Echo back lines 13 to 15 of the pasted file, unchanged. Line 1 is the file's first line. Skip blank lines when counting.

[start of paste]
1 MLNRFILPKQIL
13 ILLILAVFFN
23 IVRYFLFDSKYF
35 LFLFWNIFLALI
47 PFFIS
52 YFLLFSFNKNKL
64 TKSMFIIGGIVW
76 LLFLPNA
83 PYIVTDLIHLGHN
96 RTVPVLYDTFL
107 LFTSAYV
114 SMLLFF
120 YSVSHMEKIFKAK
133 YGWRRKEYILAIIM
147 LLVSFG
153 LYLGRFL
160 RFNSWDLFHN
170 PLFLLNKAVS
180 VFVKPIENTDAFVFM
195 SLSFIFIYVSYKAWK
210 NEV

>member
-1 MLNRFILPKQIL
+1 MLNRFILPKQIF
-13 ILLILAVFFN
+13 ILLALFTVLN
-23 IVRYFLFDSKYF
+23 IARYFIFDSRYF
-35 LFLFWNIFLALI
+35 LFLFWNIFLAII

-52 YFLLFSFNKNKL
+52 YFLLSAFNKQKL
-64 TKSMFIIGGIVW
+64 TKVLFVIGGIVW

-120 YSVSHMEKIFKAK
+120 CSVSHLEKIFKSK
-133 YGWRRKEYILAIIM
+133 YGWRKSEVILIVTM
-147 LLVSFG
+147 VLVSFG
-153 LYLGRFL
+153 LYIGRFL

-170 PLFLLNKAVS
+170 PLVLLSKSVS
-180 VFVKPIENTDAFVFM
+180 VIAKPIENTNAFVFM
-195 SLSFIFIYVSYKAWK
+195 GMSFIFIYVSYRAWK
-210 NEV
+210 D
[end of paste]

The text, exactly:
120 YSVSHMEKIFKAK
133 YGWRRKEYILAIIM
147 LLVSFG